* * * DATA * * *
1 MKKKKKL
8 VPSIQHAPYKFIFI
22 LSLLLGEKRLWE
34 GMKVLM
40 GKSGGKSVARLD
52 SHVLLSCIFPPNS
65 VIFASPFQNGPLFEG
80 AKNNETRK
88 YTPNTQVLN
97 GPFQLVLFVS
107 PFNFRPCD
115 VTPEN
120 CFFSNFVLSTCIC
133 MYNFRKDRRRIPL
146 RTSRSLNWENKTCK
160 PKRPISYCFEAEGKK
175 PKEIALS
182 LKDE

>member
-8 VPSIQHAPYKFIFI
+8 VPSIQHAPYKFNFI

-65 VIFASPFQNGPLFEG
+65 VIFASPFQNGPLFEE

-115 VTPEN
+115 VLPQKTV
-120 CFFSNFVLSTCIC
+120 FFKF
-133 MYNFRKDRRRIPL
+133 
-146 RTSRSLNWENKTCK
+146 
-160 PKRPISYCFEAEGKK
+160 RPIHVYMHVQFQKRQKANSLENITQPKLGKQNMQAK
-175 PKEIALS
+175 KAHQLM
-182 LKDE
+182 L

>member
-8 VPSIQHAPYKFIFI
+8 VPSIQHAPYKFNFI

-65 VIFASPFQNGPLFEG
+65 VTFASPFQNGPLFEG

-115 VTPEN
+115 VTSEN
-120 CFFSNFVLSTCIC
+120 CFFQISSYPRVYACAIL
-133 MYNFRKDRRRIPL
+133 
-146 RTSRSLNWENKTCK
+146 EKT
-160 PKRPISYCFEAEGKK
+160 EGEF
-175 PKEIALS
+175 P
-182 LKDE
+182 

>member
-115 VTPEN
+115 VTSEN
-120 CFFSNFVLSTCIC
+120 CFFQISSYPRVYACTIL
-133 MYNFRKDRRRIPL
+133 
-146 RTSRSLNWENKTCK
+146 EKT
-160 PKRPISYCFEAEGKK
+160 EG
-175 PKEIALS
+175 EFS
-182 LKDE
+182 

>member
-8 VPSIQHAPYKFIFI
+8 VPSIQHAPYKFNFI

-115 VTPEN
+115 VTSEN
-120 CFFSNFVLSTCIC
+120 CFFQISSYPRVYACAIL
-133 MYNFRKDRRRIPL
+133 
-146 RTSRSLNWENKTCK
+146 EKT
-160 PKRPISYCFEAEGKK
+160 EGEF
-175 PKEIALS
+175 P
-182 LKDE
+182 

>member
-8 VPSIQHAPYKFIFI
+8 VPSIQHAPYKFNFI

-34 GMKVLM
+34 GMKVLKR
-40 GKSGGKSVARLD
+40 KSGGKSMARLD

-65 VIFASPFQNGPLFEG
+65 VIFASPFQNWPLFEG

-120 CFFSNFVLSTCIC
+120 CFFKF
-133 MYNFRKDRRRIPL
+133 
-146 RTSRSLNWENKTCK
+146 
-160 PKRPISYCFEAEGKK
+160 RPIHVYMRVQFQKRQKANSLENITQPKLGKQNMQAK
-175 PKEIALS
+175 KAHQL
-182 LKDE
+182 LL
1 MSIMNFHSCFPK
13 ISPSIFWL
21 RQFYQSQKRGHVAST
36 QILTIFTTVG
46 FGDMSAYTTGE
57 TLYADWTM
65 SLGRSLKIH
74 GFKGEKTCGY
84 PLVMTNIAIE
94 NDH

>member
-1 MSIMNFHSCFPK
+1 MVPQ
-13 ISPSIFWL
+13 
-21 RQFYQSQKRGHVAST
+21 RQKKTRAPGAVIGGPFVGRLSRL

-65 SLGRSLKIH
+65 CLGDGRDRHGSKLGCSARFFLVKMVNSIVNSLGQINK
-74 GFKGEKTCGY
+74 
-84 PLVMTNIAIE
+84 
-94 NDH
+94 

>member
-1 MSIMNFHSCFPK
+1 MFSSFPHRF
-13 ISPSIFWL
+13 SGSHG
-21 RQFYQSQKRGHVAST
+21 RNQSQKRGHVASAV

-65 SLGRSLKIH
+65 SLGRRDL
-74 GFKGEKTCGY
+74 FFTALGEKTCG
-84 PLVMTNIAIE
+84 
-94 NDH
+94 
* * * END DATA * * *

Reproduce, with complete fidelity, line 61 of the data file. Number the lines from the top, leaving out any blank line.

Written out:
+120 CFFQISSYPRVYACTIL